On The Camino De Santiago in Sarria, Spain

March 28, 2013 — 2 Comments

Across from the castle, I glanced back at Sarria and the valley I had just walked through. I was always amazed at how much I walked. The hills where I was only a couple of hours earlier now looked so far. My climbing was over, but the reprieve wouldn’t last for long… From Page 172, Camino De Santiago In 20 Days. I think you need to walk long distances over a variety of terrains to fully appreciate that statement. I had the same thought many times during the day, and for each day of my journey.

Now, I’ll continue on the Camino de Santiago in Sarria, Galicia. Even if you don’t have my book, you can still enjoy this post, and learn more about walking the French Way or Camino Francés (map from Wikipedia Commons).

On my last post, On The Camino De Santiago in Spain, Gorolfe to Sarria, I stopped here, on one the bridges glancing over the Río Sarria and the promenade. Most pilgrims who were short on time started in Sarria because it was the largest town closest to the 100 kilometer marker. To get a Compostela, the certificate issued in Santiago de Compostela, pilgrims had to walk at least the last one hundred kilometers of the Camino de Santiago.

Sarria River Galicia Spain, Camino de Santiago


 I’m not sure what this sculpture was supposed to represent. Hmmm….? Let’s move on…

Sarria Sculpture Galicia Spain, Camino de Santiago


I remember these stairs well. I was getting very tired at this point after walking a long day with numerous ups and downs.

Sarria Stairs Galicia Spain, Camino de Santiago


The Iglesia de Santa Marina is a modern church built over another that had been established in the 12th century.

Iglesia de Santa Marina Sarria, Camino Frances, church, clock, tower, modern, cross, clouds, blue sky


Considering it was midafternoon and many pilgrims were starting their Camino here, the streets were relatively quiet.Downtown Sarria Galicia Spain, Camino de Santiago


The 13th century Iglesia de San Salvador.

Iglesia de San Salvador Sarria, Camino Frances, Bell Gable, cross, door, clouds, stone church


Here’s the castle of Sarria. It dates to the 14th century but was destroyed during a civil war in the 15th. You can’t enter but it’s possible to walk around the perimeter. The tower and walls have been rebuilt.

Castle Tower Sarria Galicia Spain, Camino de Santiago


Castle Tower Walls Sarria Galicia Spain, Camino de Santiago


Originally, I thought the tower was old and never realized it had been rebuilt until I came home and did some research.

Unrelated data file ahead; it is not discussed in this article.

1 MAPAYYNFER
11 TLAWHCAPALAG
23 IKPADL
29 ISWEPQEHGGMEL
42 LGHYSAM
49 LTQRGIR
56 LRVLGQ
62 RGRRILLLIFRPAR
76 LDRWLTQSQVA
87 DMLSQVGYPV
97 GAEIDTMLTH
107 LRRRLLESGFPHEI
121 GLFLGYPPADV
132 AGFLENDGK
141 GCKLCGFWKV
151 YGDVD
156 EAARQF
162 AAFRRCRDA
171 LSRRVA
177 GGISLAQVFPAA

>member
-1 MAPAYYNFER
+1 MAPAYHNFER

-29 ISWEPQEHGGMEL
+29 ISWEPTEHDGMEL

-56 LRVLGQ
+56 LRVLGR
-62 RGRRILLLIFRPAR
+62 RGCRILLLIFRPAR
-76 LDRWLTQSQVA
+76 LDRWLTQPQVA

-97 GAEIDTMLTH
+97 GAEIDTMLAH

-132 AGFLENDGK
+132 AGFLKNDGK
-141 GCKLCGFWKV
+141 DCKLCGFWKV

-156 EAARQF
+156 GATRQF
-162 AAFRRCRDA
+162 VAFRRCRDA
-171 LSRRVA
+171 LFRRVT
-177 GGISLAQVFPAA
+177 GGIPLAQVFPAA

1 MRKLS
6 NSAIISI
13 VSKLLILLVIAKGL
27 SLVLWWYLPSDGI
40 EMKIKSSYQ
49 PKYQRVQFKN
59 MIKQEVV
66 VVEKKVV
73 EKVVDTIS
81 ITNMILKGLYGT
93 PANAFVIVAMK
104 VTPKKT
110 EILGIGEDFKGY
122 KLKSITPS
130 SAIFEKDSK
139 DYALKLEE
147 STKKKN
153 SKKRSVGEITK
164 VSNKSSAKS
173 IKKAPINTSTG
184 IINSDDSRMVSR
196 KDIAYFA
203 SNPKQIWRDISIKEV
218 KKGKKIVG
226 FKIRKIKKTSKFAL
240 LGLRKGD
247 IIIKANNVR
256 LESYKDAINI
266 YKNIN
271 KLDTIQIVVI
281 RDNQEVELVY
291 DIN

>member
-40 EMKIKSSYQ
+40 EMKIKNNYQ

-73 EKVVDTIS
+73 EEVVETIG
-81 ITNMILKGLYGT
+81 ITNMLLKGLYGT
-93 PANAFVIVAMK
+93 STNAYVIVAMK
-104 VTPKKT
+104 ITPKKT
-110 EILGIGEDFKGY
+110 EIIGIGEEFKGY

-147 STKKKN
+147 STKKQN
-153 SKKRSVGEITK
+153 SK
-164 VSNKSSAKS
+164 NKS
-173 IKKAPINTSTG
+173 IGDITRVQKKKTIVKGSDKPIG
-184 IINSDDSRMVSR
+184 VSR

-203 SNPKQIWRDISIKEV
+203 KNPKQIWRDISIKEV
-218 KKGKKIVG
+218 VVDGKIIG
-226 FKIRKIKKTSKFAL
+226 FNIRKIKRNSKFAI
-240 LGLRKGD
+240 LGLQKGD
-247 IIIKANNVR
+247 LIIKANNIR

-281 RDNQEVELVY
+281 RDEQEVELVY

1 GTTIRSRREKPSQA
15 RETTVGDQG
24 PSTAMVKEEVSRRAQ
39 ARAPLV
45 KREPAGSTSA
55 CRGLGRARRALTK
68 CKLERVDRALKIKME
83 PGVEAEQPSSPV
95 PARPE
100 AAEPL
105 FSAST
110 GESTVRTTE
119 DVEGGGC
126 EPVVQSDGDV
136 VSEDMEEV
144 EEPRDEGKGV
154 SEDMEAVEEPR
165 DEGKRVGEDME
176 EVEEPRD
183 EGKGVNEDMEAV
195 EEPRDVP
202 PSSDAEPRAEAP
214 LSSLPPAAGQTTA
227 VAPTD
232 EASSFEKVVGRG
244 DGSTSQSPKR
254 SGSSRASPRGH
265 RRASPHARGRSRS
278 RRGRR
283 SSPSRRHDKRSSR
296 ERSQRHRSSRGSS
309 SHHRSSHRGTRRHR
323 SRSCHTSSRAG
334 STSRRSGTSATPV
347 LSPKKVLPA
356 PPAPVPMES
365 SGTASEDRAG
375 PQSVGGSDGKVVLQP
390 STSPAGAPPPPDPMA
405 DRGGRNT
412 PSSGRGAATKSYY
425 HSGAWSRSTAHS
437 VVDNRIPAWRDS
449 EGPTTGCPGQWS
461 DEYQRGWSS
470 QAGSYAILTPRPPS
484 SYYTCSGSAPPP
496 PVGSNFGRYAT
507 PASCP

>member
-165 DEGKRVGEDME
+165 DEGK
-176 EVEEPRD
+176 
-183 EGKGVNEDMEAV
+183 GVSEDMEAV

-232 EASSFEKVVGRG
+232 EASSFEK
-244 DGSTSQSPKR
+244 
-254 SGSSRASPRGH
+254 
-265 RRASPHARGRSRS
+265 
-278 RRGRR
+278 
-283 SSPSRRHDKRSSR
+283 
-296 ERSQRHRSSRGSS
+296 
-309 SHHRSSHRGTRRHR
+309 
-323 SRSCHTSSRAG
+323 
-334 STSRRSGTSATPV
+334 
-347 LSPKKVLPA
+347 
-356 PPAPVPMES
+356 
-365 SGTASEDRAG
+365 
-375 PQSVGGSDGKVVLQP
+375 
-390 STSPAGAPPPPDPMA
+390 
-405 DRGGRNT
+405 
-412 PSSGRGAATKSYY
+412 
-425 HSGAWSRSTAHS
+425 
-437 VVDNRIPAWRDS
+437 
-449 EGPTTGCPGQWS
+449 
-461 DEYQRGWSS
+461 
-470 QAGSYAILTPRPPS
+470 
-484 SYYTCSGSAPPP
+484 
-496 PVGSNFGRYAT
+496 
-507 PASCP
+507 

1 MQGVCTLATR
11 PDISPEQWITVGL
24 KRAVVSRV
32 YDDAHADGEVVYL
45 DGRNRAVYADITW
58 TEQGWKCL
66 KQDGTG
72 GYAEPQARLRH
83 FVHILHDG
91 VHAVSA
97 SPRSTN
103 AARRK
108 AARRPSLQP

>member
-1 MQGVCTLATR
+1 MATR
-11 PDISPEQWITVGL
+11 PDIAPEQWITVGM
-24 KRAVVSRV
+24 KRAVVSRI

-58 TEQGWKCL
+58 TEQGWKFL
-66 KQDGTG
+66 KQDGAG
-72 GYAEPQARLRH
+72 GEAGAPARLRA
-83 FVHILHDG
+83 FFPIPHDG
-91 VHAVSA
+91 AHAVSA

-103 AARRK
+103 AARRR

Castle Tower Stairs Sarria Galicia Spain, Camino de Santiago


Castle walls Sarria Galicia Spain, Camino de Santiago


Looking back at the ruins of the castle.

Castle Ruins Sarria Galicia Spain, Camino de Santiago


This is the Convento de la Magdalena which dates from the thirteenth century. I believe much of the façade had been rebuilt. A hospice that originated in the 12th century was originally on this site. Let’s take a closer look at the bell tower…

Tower, Convento de la Magdalena Sarria, Camino Frances, Bell, clouds, stone

Convento de la Magdalena Bell Tower Sarria Galicia Spain, Camino de Santiago


One last look back at the monastery. I really would have liked to visit but it was closed in the late afternoon.

Convento de la Magdalena Sarria Galicia Spain, Camino de Santiago

I hope you enjoyed this post as I’ll stop here, just before descending the hill. For me, the most fascinating feature of Sarria would come at the bottom of the hill—the 12th century bridge, Ponte de Aspera. On my next post, On The Camino De Santiago in Spain, Sarria to Barbadelo, I’ll take you across that very bridge. Please join me.

If you have my book, Camino de Santiago In 20 Days, or have ordered it, I really appreciate your support. It’s also out on Kindle and Kobo. My Goodreads page has reviews and more information. Please share this post, and thanks for your time.

About Randall St. Germain

Randall St. Germain, author of Camino de Santiago In 20 Days, is a middle-aged Canadian Boy who is passionate about nature, photography, hiking, music, and self-improvement. After the death of his mother, he chose to walk the famous pilgrimage, the Camino de Santiago, across the north of Spain, despite knowing little about it. He certainly didn’t plan to write a book until the latter days of his Camino. Similar to walking the Camino, writing and publishing a book was a learning experience. It was also very rewarding, and part of his ongoing journey. Please join him as he takes you along on his journey in Camino de Santiago In 20 Days, and on his blog Camino My Way.


2 responses to On The Camino De Santiago in Sarria, Spain

  1. I really enjoyed your book. I read it before my Camino experience and then took it with me and reread the parts after I walked that day. We started in Ponferrada and took almost as long to go that 201 km distance as you took to walk the whole thing. We also tried to avoid albergues. In fact, in Sarria, we stayed just to the right of your first picture in the Hotel Alfonso IX.

    • Robert, I’m glad that you enjoyed my book. A review would be nice too. Hint, hint 🙂
      Your own journey was important and not the speed. I hope your Camino was special. I think a mix of private rooms and albergues is important. What the mix is depends on the individual.

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